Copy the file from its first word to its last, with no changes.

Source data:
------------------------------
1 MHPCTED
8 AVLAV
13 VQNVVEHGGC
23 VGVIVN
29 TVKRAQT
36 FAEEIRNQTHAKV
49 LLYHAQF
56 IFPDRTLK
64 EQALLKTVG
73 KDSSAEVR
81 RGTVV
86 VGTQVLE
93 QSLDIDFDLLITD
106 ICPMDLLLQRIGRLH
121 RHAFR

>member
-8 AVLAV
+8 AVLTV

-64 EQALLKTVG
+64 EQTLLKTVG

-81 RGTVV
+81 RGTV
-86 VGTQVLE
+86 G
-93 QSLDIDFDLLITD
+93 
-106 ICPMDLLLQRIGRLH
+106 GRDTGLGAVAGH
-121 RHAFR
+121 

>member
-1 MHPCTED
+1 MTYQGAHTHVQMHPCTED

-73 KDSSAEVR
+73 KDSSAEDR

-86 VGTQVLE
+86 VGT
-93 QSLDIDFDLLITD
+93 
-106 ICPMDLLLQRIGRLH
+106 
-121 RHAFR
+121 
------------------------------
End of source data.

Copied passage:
1 MHPCTED
8 AVLAV
13 VQNVVEHGGC
23 VGVIVN
29 TVKRAQT
36 FAEEIRNQTHAKV
49 LLYHAQF
56 IFPDRTLK
64 EQALLKTVG
73 KDSSAEVR
81 RGTVV
86 VGTQVLE
93 QSLDIDFDLLITD
106 ICPMDLLLQRIGRLH
121 RHAFR

>member
-8 AVLAV
+8 AVLTV

-64 EQALLKTVG
+64 EQTLLKTVG

-81 RGTVV
+81 RGTV
-86 VGTQVLE
+86 G
-93 QSLDIDFDLLITD
+93 
-106 ICPMDLLLQRIGRLH
+106 GRDTGLGAVAGH
-121 RHAFR
+121 

>member
-1 MHPCTED
+1 MTYQGAHTHVQMHPCTED

-73 KDSSAEVR
+73 KDSSAEDR

-86 VGTQVLE
+86 VGT
-93 QSLDIDFDLLITD
+93 
-106 ICPMDLLLQRIGRLH
+106 
-121 RHAFR
+121 